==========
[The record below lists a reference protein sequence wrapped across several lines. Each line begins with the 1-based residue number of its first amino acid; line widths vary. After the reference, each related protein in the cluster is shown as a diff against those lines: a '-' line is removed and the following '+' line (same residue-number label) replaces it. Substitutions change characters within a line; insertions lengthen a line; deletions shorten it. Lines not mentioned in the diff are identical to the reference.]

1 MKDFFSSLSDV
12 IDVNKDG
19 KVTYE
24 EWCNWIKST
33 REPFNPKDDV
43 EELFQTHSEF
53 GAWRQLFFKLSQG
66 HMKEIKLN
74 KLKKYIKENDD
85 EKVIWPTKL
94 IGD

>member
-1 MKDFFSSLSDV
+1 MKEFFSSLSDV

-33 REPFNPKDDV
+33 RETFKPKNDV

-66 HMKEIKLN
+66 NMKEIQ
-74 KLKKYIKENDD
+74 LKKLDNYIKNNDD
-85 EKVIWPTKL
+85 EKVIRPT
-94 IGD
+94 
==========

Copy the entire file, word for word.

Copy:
[The record below lists a reference protein sequence wrapped across several lines. Each line begins with the 1-based residue number of its first amino acid; line widths vary. After the reference, each related protein in the cluster is shown as a diff against those lines: a '-' line is removed and the following '+' line (same residue-number label) replaces it. Substitutions change characters within a line; insertions lengthen a line; deletions shorten it. Lines not mentioned in the diff are identical to the reference.]

1 MKDFFSSLSDV
12 IDVNKDG
19 KVTYE
24 EWCNWIKST
33 REPFNPKDDV
43 EELFQTHSEF
53 GAWRQLFFKLSQG
66 HMKEIKLN
74 KLKKYIKENDD
85 EKVIWPTKL
94 IGD

>member
-1 MKDFFSSLSDV
+1 MKEFFSSLSDV

-33 REPFNPKDDV
+33 RETFKPKNDV

-66 HMKEIKLN
+66 NMKEIQ
-74 KLKKYIKENDD
+74 LKKLDNYIKNNDD
-85 EKVIWPTKL
+85 EKVIRPT
-94 IGD
+94 